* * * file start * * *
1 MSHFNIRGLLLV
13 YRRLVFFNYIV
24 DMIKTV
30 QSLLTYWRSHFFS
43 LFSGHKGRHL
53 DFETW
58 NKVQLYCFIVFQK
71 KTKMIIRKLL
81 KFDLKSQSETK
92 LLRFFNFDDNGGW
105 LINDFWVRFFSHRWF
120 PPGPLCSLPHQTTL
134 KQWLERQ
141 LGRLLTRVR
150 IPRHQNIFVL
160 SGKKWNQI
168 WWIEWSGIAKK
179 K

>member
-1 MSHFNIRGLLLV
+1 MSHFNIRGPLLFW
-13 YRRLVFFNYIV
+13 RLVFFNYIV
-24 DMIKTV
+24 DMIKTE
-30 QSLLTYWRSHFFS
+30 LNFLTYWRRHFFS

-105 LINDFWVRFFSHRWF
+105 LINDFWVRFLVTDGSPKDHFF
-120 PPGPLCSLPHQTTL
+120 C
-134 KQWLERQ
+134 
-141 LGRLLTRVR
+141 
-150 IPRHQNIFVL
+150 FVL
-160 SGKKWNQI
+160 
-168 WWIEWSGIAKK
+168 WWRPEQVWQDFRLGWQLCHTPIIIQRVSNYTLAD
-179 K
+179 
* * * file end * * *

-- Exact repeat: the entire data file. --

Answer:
1 MSHFNIRGLLLV
13 YRRLVFFNYIV
24 DMIKTV
30 QSLLTYWRSHFFS
43 LFSGHKGRHL
53 DFETW
58 NKVQLYCFIVFQK
71 KTKMIIRKLL
81 KFDLKSQSETK
92 LLRFFNFDDNGGW
105 LINDFWVRFFSHRWF
120 PPGPLCSLPHQTTL
134 KQWLERQ
141 LGRLLTRVR
150 IPRHQNIFVL
160 SGKKWNQI
168 WWIEWSGIAKK
179 K

>member
-1 MSHFNIRGLLLV
+1 MSHFNIRGPLLFW
-13 YRRLVFFNYIV
+13 RLVFFNYIV
-24 DMIKTV
+24 DMIKTE
-30 QSLLTYWRSHFFS
+30 LNFLTYWRRHFFS

-105 LINDFWVRFFSHRWF
+105 LINDFWVRFLVTDGSPKDHFF
-120 PPGPLCSLPHQTTL
+120 C
-134 KQWLERQ
+134 
-141 LGRLLTRVR
+141 
-150 IPRHQNIFVL
+150 FVL
-160 SGKKWNQI
+160 
-168 WWIEWSGIAKK
+168 WWRPEQVWQDFRLGWQLCHTPIIIQRVSNYTLAD
-179 K
+179 